The Standard Hotel’s latest mural installation is a lovely Valentine compliments of Graffiti Artist/Photographer Curtis Kulig. It made me smile when I saw it Monday, so I thought I’d share the love. I first saw it from a distance, but was pleasantly surprised to uncover more beneath the surface as I got up close to the piece. His “Love Me” tags can be found in N.Y. and Tokyo, on the street and on a hoodie/t-shirt near you, so if you’re lucky enough to spot one, scoop it up! Psst, his photography is very cool too.
Here’s some footage of the work in process. Smooches!
The architectural renderings were revealed for “The Broad” (a.k.a. The Museum formerly known as “The Broad Collection”) in January and since then the plans have been on my mind. The new $130,000,000 museum will be housed adjacent to the Disney concert hall and the art community had been anxiously awaiting the final selection on the architect and the final design. Diller Scofidio + Renfro won the bid and the architects set out to design a space that will not compete with the iconic Frank Gehry designed Disney concert hall, but will aesthetically stand up to the concert hall’s striking exterior.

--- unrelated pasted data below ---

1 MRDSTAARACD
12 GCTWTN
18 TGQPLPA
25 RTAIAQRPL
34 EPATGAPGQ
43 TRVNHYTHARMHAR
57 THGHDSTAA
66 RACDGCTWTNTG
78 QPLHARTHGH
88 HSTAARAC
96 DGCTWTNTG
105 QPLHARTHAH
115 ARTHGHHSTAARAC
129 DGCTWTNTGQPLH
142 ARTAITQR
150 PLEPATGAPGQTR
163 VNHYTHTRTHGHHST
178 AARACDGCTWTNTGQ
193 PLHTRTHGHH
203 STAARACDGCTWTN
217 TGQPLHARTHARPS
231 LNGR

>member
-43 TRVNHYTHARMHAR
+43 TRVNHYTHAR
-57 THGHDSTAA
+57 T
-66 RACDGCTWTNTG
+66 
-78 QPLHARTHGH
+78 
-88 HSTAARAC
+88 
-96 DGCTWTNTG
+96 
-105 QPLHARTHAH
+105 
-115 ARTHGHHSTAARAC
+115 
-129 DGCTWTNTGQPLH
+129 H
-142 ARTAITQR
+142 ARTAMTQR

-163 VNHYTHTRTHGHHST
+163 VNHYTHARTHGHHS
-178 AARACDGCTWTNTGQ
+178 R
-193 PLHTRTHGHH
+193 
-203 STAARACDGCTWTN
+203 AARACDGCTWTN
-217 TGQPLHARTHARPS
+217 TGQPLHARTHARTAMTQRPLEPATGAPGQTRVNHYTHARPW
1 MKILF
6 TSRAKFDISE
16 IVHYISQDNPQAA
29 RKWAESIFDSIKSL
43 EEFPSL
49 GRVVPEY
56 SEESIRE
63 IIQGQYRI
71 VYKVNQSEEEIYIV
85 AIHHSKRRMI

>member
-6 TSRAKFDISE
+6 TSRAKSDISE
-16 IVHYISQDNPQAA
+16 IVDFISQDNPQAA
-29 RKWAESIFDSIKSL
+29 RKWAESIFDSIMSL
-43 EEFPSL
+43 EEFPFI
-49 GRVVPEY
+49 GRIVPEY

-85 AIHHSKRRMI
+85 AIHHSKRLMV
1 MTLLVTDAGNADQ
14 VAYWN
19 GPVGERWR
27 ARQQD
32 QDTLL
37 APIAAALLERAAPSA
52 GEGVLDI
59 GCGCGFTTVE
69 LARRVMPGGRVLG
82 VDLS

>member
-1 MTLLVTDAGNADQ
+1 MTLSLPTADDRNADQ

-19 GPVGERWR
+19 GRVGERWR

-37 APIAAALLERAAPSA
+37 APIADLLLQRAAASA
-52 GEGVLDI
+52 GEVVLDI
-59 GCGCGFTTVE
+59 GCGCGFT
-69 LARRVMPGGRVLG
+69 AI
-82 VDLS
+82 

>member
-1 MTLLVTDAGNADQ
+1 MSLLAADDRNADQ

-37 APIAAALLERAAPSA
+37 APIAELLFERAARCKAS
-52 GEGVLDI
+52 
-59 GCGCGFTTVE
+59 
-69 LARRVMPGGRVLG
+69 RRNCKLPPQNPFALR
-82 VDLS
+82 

The museum design features a honeycomb lattice exterior allowing natural light to filter into the gallery space. The opening will not take place until 2013, so until then I’ll just keep thinking about that honeycomb lattice. Where have I seen this before? What was the design inspiration? According to Diller, the firm used sponges and lava stones as their muse. For weeks, this design feature has intrigued and bothered me. It looks so familiar and I couldn’t put my finger on it. And then, recently I found the answer to this vexing problem right on my kitchen counter top.
Lava stones? Sponges? No way, this museum is an Asian Pear! All jokes aside, there are some really interesting features to the museum’s interior that I can’t wait to see. Since Broad is partial to dramatic escalator entrances, the new museum will reportedly have an enclosed escalator taking visitors through the storage vault housing the works not curated in the museum or on loan to other institutions. It will offer an interesting behind the scenes glimpse of the collection for visitors. There are still many technical questions about this design and time will tell how they get tweaked between now and the 2013 opening, but for now, as I’m eating one of my Asian Pears, I take delight in my little countertop artistic discovery.